There are a lot of strategies to reduce gun violence, but one of the most innovative and straightforward is underway right here in Chicago. Essentially, it comes down to this: Hire people with close relationships to those doing the shooting, train and supervise them, and place them at the most dangerous locations in the city, unarmed, to discourage gun violence.
The strategy is called FLIP, which stands for “flatlining violence inspires peace.” Starting in 2018 with private funding, FLIP targeted 21 hot spots in three high-crime neighborhoods during summertime evenings and weekends. The impact was immediate. Shootings at those locations were significantly lower when “peacekeepers” were on duty.
Today, FLIP is publicly funded by the state and covers 102 hot spots year-round in 14 Chicago neighborhoods. Ten violence prevention organizations are participating in the Chicago program so far. State funding is also available to launch the program in surrounding suburbs. Our organization at Northwestern University, the Center for Neighborhood Engaged Research & Science, or CORNERS, has been studying FLIP for the past two years. We publish updates and share data with our community partners to inform on-the-ground efforts. As researchers, we are always careful about implying causation related to gun violence reduction strategies like FLIP, but ongoing research is certainly suggestive.
• Over Memorial Day weekend, the city experienced around 60 shootings, but there were none at 99 of 102 FLIP locations while FLIP workers were on duty.
• Over the last three years, 13 of the 14 FLIP communities experienced overall reductions in gun violence greater than the city.
As part of their duties, FLIP workers intervene directly in ongoing disputes among individuals and negotiate nonaggression agreements among the hundreds of street factions active in Chicago. In fact, CORNERS has documented more than 400 mediations and 58 nonaggression agreements among opposing factions.
It’s dangerous work that puts these individuals at considerable risk. A few have been shot while on duty. Even more have been shot off-duty, affirming that they are still very much at risk.
For the men and women doing the work, however, the risks are worth it. They get to be part of solving violence and making their communities safer. They get a steady paycheck in the legal economy. And, for individuals with limited job skills and criminal backgrounds, it’s a job for which these peacekeepers are uniquely qualified. They alone have the LTO, or “license to operate,” to engage with the highest-risk individuals.
Today, there is a growing consensus among policymakers, advocates, nonprofits and business leaders that Chicago should scale up community violence intervention programs to help enhance the city’s broader public safety strategies. One big obstacle, however, is the workforce.
Right now, there are approximately 230 front-line community violence intervention workers scattered across the city. By the best estimates, they’re serving about 15% to 20% of the thousands of high-risk individuals in Chicago.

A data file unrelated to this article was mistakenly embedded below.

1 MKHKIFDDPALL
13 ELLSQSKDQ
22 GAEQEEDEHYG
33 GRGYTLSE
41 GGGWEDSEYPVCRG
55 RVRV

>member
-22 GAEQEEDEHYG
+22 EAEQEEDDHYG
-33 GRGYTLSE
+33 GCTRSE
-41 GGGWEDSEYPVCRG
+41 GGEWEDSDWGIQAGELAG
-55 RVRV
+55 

The average age of Chicago’s outreach workers is nearly 45 years old. While they come with a wealth of lived experience, there is an unmistakable generation gap. Essentially, a labor force of formerly gang-involved Gen X people who came of age in an era of large, centralized street gangs are trying to connect with Gen Z individuals in highly decentralized street factions that battle it out on Instagram.
Roughly half of the 500 FLIP peacekeepers working in Chicago today are between the ages of 25 and 35, no longer youths yet squarely within the riskiest age for gunshot victimization in Chicago, which is 27 years old. Developing a younger, more diverse violence prevention workforce is vital to the long-term success of violence prevention organizations. The good news is that FLIP is becoming a pipeline into the field. In fact, since 2018, more than 100 FLIP peacekeepers have advanced into full-time community violence intervention roles.
Questions remain. Will the law enforcement community buy into the FLIP strategy and the broader community violence intervention approach? Will the public sector continue to fund these programs? And will the evidence continue to justify them? So far, all signs point to yes. Police are cooperating; federal, state and local governments are investing; and the early results are encouraging.
The bottom line is that community violence intervention programs and strategies are saving lives. Again, it’s difficult to causally link shootings that did not happen to specific initiatives, but CORNERS found that neighborhoods that were part of a violence intervention collaborative called Communities Partnering 4 Peace had nearly 383 fewer homicides and shootings than would have otherwise been expected.
Now, more than ever, Chicago is poised to lead the nation in developing and implementing new and better ways to reduce gun violence. With lives on the line, we have no time to waste.
Andrew Papachristos is a professor of sociology, a faculty fellow at Northwestern University’s Institute for Policy Research and the faculty director of CORNERS